As for this energy crisis, there is no quick fix, and all solutions are long-term in nature. The food crisis is severe, and this has emerged more than ever into a whole theme around security of supply. It has to be understood that even after this situation in Ukraine is “resolved”, Russia will be a pariah for many years to come. From energy to wheat to metals (especially those required in electrical vehicle batteries, semiconductors, and cell phones), Russia is a key global producer, so we have to come to grips with a completely different shape to the world commodity cost curve — which, of course, will keep global prices elevated and since these resources are essential and not just discretionary.
Nobody can predict with confidence when supply and demand will come back into equilibrium, but historical experience shows that market mechanisms are remarkably effective in eventually finding that balance. Nonetheless, a commodity price spike on gasoline and food staples is a huge tax on discretionary spending which will impact entire economies, shifting spending from what people want to what they need.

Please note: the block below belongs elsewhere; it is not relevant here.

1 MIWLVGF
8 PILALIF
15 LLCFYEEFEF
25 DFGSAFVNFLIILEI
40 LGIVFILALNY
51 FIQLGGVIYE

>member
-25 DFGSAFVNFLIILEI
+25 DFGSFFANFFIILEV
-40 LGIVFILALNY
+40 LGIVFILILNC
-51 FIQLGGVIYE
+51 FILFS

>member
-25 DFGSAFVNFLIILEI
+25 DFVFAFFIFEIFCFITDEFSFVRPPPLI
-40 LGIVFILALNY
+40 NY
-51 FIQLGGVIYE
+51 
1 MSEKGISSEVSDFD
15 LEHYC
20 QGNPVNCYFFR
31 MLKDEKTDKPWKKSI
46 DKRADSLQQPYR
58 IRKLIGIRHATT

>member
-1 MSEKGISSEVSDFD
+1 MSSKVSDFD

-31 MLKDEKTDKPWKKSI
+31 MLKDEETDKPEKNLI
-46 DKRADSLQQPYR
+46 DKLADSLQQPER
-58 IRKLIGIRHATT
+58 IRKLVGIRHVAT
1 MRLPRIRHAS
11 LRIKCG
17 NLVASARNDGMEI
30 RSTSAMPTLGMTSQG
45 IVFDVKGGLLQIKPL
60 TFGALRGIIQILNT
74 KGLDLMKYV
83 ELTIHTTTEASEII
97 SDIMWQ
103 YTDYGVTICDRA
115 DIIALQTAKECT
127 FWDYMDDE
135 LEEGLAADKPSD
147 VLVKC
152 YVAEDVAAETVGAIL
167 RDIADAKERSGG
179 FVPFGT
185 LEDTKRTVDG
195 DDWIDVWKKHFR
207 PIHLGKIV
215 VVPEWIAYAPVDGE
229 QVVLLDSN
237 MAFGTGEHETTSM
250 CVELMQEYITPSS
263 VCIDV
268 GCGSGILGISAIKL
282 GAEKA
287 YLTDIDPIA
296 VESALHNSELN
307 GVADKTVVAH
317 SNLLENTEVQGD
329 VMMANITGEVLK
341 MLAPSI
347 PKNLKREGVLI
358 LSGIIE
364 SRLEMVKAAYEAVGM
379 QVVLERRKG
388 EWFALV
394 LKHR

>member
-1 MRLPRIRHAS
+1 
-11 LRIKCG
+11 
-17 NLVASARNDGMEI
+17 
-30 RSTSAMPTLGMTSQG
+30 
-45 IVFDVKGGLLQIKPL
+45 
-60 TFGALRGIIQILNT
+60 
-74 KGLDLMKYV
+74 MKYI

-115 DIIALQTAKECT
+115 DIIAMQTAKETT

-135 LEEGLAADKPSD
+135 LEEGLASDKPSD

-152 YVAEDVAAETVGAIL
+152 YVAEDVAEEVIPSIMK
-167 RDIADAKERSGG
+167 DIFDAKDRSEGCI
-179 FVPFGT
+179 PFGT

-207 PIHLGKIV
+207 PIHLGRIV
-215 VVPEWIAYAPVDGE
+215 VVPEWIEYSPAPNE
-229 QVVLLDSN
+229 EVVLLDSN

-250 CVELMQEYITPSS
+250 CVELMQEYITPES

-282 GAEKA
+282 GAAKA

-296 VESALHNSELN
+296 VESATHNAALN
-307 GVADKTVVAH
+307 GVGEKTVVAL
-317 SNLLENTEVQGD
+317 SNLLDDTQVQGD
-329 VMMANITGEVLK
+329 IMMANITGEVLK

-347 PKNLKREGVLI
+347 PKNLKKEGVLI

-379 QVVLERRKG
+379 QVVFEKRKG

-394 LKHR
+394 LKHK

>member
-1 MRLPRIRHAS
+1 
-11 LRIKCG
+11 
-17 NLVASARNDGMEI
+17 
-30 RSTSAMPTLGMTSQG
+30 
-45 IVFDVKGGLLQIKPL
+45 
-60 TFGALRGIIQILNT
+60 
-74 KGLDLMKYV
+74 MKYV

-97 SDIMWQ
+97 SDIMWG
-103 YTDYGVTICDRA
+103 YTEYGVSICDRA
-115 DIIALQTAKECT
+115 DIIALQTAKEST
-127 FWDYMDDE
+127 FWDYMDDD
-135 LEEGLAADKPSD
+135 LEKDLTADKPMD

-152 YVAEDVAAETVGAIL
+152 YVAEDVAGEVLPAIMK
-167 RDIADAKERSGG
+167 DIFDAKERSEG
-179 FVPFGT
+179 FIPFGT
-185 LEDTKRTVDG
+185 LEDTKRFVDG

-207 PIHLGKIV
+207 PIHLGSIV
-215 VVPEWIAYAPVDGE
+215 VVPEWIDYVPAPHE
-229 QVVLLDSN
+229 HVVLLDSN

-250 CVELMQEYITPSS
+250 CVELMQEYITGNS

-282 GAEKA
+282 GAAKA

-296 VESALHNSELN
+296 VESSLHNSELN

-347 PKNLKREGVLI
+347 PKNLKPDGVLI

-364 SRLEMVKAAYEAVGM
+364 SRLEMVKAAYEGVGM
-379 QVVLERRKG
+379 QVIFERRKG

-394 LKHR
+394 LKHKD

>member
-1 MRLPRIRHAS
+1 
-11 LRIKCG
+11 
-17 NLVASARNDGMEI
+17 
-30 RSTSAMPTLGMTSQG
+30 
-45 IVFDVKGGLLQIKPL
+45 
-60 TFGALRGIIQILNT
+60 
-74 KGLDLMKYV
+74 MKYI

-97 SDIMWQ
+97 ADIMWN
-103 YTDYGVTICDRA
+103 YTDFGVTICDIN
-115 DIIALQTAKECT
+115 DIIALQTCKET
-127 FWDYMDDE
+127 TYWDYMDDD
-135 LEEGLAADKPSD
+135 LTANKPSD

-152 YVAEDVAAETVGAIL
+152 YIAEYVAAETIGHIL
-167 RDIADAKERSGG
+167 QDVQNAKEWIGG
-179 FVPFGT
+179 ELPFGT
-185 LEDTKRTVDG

We look forward to seeing you and discussing these themes in the near future. In the meantime, from our families to yours, we wish you all peace, prosperity, and good health.
Hirschel B. Abelson
Adam S. Abelson
Chief Investment Officer
This information is intended for the recipient’s information only. It may not be reproduced or redistributed without the prior written consent of Stralem & Company Incorporated. This commentary reflects our current views and opinions. These views are subject to change at any time based upon market or other conditions. Past performance is not indicative of future results. Sources: U.S. Energy Information Administration, Wells Fargo, Energy Information Administration, United Nations Food and Agriculture Organization, Wall Street Journal, Bloomberg